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I am not literate in the uses/implications/etc. of the state
diagrams, and recognize that.

That said, I don't see a PSE denying or removing power
from a PD as necessarily a "Fault" in the sense of failure,
particularly as a PD may be dealing with more potential
power demand from devices than the PSE has the capacity for.
As an imperfect analogy, this seems to me like a vending
machine that could be broken (so a fault) and not able to
deliver candy bars -- or one that is simply out of the kind
you want (so also unable to deliver, but not a fault in the
sense of equipment failure).

Whether this should change how the state diagrams are
constructed or labeled, I can't say.  Thanks,


On Wed, Feb 11, 2015 at 10:39 AM, Dan Dove <dan.dove@xxxxxxxxxxxxxxxxxx> wrote:
Hi All,

In my work related to cleaning up the PSE state diagram as initiated at our last meeting, a drawing was put together by Dave Dwelley as a first stab of how one might break down the PSE diagram.

In this, (attached), the state "POWER_DENIED" was included in the "Delivering Power" group. As I proceeded on my task, I noted that POWER_DENIED could be considered a "Fault" condition depending on how you read the text.

I looked at the text and found the following; Power Denied or Removed (12.12)
When read as a one, bit 12.12 indicates that power has been denied or has been removed due to a fault
condition. This bit shall be set to one when the PSE state diagram (Figure 33–9) enters the states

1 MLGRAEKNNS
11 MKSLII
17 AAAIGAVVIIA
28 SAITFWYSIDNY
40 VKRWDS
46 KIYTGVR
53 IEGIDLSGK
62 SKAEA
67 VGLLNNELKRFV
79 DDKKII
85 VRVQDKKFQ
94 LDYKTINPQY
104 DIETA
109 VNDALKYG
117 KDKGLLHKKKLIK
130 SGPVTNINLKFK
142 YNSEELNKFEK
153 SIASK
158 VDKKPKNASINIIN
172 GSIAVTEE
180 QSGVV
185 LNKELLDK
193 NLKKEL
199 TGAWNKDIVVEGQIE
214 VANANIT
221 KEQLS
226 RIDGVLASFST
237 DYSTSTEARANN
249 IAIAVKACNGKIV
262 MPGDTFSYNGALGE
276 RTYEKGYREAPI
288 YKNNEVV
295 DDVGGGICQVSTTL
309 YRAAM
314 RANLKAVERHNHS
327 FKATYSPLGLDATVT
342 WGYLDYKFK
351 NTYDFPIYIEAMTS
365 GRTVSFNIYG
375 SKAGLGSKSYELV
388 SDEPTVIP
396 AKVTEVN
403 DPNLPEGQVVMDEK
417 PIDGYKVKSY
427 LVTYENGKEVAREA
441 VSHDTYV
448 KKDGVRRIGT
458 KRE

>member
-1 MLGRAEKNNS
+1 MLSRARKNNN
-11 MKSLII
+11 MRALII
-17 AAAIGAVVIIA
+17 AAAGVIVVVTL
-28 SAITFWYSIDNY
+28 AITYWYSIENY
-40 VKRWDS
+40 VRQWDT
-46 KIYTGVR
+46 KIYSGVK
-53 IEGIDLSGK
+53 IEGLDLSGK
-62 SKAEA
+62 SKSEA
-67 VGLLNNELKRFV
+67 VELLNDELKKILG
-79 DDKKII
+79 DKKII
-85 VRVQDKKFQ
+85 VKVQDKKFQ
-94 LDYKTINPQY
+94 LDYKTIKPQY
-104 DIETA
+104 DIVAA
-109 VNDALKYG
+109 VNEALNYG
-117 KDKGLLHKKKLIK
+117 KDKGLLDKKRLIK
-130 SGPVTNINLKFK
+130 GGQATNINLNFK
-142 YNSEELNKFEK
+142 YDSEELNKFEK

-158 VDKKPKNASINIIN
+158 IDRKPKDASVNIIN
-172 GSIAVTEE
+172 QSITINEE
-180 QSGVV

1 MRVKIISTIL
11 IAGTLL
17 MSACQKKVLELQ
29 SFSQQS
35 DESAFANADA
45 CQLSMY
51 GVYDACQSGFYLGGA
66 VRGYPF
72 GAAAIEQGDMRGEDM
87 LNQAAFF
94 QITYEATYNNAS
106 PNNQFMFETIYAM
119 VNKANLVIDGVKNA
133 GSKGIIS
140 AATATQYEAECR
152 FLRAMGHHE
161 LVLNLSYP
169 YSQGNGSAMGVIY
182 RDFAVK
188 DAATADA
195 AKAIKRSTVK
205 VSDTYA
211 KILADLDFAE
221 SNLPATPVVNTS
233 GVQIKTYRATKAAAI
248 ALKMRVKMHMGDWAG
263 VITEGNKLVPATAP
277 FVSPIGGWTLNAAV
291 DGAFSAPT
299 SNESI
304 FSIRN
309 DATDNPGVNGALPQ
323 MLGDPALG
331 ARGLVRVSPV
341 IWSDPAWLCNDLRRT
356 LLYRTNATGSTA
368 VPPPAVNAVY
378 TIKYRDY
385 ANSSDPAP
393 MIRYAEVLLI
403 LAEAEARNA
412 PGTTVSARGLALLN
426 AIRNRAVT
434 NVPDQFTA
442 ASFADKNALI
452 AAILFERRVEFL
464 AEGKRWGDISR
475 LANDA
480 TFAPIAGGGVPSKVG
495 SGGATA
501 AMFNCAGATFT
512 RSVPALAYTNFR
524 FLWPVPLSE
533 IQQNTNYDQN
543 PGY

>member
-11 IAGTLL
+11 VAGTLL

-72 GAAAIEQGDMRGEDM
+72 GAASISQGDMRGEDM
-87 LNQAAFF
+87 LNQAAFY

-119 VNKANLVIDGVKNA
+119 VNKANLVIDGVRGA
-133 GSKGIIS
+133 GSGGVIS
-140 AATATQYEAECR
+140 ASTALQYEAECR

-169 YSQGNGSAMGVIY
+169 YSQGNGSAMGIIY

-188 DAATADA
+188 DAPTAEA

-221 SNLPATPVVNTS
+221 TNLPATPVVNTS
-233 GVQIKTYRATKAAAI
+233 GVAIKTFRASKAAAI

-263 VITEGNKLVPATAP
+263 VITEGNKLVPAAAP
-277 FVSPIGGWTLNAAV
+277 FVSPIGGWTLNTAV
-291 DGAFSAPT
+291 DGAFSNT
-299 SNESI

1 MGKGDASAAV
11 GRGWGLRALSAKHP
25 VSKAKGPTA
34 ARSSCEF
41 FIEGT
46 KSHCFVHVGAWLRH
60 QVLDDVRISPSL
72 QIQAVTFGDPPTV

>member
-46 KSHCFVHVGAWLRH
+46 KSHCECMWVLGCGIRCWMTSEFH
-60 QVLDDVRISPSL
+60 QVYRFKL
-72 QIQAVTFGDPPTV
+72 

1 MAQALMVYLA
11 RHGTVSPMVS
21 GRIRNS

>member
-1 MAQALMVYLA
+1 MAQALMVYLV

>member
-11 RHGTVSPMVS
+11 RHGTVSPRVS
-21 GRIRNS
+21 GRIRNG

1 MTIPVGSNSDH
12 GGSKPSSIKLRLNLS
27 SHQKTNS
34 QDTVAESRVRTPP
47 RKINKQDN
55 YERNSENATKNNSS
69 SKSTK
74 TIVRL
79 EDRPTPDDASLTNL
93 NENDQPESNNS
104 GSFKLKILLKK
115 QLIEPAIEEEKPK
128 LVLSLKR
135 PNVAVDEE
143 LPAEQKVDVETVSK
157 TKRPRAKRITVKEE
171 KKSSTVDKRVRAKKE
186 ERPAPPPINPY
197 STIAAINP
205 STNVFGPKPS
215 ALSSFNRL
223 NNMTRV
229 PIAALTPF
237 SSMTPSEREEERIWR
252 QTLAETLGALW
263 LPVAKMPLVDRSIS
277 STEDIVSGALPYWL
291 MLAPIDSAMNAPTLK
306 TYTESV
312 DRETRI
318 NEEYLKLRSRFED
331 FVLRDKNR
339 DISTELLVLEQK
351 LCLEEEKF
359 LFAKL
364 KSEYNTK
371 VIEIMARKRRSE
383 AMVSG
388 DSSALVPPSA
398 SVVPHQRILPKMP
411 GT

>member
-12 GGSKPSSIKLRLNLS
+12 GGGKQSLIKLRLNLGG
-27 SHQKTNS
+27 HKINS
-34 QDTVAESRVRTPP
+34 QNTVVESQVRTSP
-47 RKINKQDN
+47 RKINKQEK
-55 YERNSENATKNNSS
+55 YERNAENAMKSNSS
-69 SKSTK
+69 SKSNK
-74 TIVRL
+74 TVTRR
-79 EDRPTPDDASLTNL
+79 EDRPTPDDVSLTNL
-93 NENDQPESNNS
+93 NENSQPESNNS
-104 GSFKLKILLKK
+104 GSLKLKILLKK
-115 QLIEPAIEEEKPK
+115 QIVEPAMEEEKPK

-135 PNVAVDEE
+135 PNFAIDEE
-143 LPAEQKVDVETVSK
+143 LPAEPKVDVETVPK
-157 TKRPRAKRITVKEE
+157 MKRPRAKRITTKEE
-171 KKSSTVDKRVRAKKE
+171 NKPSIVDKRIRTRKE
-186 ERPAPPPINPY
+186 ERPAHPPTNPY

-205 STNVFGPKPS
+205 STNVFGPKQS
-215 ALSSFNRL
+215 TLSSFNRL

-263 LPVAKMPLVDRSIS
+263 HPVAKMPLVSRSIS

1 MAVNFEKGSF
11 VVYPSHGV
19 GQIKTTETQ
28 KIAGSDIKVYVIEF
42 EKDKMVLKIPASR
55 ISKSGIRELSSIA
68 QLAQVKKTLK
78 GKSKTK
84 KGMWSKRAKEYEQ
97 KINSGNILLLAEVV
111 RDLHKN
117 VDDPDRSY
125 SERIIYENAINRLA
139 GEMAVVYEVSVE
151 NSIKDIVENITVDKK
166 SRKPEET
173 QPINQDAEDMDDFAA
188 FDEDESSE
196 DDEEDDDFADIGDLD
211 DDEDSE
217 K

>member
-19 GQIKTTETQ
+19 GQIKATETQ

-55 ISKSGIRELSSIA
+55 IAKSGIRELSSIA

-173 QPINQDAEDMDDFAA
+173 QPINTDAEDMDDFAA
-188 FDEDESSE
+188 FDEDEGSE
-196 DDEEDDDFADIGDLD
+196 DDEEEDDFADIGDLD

‘POWER_DENIED’ or ‘ERROR_DELAY.’ The Power Denied bit shall be implemented with latching high
behavior as defined in 33.5.1.

So it occurs to me that the text is somewhat ambiguous. If you read it "{has been denied or has been removed} due to a fault condition"... you read the condition as a fault for either. If you read it "has been denied or {has been removed due to a fault condition}, then denial is not considered a fault, but removal due to a fault condition is a fault.

So, in order to move forward, I am going to consider the former for the basis of my effort. I will presume that denial of power is a "self-imposed fault" to advance this effort. If, due to consideration of the Task Force, its decided that this state should not be within the Fault group, it will be relatively easy to redraw things.

Feedback appreciated. In the last meeting, we discussed using the reflector for this purpose, hence, I'm reflecting on this issue.

Dan Dove
Chief Consultant
Dove Networking Solutions
530-906-3683 - Mobile

Bruce Nordman
Lawrence Berkeley National Laboratory
m: 510-501-7943